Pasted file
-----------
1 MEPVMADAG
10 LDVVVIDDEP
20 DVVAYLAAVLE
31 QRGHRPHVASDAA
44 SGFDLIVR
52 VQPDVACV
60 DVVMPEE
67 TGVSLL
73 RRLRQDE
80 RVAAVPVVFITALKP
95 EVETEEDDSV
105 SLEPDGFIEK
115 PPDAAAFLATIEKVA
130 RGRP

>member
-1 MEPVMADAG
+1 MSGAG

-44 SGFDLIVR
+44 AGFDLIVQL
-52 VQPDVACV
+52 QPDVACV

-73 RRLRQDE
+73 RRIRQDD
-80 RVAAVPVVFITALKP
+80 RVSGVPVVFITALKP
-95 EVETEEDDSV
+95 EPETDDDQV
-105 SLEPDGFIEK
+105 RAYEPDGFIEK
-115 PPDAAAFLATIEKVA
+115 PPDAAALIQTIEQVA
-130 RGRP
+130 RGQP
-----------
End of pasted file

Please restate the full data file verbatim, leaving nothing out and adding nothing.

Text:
1 MEPVMADAG
10 LDVVVIDDEP
20 DVVAYLAAVLE
31 QRGHRPHVASDAA
44 SGFDLIVR
52 VQPDVACV
60 DVVMPEE
67 TGVSLL
73 RRLRQDE
80 RVAAVPVVFITALKP
95 EVETEEDDSV
105 SLEPDGFIEK
115 PPDAAAFLATIEKVA
130 RGRP

>member
-1 MEPVMADAG
+1 MSGAG

-44 SGFDLIVR
+44 AGFDLIVQL
-52 VQPDVACV
+52 QPDVACV

-73 RRLRQDE
+73 RRIRQDD
-80 RVAAVPVVFITALKP
+80 RVSGVPVVFITALKP
-95 EVETEEDDSV
+95 EPETDDDQV
-105 SLEPDGFIEK
+105 RAYEPDGFIEK
-115 PPDAAAFLATIEKVA
+115 PPDAAALIQTIEQVA
-130 RGRP
+130 RGQP